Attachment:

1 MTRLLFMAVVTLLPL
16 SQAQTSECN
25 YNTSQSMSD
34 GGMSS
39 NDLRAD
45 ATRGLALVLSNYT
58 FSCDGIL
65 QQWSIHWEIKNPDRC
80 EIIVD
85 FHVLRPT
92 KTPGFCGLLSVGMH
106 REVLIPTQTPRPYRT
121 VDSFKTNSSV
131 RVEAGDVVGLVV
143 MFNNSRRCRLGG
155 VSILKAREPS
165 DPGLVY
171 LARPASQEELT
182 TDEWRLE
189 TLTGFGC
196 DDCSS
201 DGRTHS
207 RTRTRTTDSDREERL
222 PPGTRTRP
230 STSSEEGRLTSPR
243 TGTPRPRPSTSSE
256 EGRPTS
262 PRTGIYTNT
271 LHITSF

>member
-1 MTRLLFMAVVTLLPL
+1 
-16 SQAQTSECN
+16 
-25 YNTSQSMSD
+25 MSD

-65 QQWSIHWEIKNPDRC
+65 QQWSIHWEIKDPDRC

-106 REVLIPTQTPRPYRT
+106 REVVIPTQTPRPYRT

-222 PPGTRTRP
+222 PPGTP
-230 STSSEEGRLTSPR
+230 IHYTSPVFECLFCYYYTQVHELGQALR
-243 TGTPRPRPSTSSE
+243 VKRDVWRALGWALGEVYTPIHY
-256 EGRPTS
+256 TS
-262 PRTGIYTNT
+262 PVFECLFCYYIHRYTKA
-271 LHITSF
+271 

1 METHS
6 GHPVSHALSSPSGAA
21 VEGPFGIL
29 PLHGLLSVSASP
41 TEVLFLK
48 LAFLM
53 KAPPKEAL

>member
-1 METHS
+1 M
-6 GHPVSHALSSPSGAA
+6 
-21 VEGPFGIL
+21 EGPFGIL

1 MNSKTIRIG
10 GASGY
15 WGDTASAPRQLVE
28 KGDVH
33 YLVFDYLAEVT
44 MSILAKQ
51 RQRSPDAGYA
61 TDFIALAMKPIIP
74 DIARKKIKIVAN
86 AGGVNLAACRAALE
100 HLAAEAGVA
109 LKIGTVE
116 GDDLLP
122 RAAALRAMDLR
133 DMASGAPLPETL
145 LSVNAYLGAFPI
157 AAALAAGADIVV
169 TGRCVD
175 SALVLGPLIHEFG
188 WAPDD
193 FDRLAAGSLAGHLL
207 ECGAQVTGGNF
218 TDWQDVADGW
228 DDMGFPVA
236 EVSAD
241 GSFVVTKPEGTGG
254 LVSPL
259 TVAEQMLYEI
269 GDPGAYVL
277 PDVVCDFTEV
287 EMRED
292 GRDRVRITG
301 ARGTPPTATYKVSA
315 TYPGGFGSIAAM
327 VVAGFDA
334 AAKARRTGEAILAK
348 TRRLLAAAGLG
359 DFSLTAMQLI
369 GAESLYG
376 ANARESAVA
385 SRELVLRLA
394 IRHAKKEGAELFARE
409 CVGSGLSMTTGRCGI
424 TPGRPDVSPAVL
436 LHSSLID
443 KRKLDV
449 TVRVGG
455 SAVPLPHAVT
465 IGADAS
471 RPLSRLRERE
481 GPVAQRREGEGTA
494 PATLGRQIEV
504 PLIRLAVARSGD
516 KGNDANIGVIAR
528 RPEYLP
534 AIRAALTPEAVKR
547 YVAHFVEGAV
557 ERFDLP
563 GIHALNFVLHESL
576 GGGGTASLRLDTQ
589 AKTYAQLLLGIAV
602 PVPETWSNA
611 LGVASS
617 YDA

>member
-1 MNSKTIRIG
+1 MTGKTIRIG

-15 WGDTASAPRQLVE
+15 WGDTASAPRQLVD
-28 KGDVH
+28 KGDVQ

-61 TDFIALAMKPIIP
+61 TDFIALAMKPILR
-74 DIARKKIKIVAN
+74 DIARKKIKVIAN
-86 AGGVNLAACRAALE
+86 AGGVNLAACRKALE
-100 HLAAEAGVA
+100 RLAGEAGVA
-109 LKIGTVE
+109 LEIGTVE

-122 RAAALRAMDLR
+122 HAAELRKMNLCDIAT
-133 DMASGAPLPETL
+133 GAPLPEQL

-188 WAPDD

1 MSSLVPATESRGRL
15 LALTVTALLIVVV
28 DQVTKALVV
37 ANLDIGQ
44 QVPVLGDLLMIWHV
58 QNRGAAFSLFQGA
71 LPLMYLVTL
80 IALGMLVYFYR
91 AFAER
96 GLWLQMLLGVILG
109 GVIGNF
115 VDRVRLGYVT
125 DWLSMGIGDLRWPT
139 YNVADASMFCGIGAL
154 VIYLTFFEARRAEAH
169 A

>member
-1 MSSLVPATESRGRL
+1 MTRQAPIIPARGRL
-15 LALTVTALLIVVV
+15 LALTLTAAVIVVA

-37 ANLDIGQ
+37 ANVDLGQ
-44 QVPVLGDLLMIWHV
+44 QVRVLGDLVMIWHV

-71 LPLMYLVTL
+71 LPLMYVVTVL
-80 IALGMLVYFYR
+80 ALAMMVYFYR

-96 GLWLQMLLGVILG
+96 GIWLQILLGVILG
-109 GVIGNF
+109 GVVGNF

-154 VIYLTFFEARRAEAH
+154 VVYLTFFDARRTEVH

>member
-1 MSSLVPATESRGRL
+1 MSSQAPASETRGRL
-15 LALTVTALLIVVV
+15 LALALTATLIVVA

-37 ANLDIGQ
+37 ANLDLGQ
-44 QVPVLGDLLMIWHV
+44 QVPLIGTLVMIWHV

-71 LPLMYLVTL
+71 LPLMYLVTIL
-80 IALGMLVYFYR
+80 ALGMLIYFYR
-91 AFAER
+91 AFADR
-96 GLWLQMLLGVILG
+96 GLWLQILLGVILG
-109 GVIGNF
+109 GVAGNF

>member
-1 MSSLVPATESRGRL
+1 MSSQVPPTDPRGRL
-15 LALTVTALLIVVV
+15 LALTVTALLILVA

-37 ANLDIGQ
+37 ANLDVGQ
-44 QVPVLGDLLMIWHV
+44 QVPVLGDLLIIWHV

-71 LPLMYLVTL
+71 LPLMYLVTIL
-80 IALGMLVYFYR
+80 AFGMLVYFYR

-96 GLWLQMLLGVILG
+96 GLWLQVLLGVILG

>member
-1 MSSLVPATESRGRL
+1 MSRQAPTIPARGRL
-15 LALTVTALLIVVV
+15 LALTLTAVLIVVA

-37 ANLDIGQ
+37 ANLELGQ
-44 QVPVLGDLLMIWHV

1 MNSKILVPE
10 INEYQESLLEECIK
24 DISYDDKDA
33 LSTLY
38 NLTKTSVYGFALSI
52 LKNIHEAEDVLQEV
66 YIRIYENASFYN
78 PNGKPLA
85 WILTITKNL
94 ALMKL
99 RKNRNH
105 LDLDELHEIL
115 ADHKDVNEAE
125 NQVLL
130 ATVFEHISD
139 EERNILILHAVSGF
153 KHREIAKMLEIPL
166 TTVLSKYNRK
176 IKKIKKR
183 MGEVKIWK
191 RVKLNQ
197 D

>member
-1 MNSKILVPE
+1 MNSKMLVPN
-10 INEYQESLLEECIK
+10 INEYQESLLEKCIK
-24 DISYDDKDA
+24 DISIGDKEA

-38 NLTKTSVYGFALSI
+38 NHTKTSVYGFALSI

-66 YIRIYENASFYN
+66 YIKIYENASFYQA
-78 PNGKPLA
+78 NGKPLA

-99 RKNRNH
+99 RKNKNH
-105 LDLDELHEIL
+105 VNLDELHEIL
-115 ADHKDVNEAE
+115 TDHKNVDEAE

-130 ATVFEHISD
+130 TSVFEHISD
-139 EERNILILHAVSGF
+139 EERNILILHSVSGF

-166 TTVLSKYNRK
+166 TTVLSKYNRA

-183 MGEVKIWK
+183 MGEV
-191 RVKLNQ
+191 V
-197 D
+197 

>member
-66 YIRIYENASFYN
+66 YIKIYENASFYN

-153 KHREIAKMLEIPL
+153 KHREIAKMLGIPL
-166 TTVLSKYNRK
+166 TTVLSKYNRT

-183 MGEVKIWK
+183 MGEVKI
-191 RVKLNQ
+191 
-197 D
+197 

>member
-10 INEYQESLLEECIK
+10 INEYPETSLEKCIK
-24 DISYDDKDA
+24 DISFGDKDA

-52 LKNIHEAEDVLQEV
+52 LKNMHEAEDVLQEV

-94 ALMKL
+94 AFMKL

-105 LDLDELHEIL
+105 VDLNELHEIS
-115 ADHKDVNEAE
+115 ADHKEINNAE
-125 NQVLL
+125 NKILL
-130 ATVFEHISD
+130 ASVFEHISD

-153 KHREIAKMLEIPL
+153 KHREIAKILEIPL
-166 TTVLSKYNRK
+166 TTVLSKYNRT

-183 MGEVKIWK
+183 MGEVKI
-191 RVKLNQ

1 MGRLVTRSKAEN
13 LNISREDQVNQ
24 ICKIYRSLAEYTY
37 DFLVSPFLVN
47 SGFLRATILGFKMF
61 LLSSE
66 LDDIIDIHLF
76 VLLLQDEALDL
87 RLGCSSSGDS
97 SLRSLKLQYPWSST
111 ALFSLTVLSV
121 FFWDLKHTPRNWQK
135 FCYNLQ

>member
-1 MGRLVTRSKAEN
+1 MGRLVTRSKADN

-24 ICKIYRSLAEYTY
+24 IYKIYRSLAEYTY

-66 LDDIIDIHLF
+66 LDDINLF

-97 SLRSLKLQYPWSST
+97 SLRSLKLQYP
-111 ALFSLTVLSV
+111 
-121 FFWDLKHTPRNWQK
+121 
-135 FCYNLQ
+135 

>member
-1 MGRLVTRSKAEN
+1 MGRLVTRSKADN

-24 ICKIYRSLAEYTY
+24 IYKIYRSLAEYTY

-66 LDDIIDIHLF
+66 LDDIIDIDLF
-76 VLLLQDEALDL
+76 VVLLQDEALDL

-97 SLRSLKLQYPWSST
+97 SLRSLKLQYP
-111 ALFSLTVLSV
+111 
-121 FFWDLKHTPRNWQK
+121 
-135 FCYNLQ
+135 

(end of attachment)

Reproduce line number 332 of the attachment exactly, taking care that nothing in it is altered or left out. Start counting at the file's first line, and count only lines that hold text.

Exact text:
135 FCYNLQ